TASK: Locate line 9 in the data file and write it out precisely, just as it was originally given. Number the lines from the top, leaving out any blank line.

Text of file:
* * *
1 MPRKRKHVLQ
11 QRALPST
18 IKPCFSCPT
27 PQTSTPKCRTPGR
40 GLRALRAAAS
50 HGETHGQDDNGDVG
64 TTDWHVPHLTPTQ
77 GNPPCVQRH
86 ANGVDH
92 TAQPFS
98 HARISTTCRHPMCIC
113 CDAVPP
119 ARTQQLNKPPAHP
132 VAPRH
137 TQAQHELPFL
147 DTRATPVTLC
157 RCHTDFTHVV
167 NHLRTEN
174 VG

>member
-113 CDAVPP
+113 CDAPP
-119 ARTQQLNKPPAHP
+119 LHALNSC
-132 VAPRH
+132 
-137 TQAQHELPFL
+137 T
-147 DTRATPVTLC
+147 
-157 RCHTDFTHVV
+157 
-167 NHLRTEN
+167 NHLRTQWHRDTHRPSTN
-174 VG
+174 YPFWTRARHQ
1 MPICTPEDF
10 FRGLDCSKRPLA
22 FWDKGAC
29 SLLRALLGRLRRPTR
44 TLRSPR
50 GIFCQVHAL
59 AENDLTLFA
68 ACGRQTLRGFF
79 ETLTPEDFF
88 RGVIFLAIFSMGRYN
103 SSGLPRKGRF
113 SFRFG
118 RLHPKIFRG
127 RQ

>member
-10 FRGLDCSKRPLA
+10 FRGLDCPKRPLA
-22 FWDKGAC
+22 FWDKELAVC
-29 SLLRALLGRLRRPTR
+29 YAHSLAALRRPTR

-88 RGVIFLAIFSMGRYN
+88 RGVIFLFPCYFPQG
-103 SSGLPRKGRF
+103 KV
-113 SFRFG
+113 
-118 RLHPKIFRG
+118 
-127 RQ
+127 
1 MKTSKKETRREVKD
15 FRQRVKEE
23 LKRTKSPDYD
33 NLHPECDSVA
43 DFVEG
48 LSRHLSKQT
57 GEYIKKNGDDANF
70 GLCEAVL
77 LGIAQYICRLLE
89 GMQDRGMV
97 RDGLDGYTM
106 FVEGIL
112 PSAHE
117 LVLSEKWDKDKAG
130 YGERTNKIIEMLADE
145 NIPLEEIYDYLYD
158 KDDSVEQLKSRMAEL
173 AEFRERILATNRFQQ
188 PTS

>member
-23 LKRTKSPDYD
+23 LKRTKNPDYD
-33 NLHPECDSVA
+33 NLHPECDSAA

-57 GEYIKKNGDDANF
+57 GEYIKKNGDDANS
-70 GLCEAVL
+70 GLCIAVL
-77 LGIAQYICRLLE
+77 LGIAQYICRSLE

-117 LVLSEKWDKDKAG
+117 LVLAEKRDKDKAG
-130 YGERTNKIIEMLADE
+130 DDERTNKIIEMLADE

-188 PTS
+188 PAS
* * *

86 ANGVDH